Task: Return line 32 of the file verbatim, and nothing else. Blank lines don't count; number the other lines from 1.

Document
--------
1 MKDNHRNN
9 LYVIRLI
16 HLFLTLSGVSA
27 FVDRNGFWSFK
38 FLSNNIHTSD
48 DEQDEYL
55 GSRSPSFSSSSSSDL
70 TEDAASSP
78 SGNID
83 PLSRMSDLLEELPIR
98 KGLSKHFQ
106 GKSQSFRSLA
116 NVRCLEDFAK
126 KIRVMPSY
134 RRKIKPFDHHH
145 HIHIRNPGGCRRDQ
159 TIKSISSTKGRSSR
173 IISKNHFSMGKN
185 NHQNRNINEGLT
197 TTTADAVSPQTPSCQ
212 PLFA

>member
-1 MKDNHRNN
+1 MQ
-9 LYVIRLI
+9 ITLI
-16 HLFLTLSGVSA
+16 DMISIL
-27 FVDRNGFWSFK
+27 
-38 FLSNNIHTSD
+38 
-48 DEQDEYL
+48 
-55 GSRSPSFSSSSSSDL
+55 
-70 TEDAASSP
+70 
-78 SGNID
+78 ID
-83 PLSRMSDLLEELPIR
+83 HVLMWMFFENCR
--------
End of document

+38 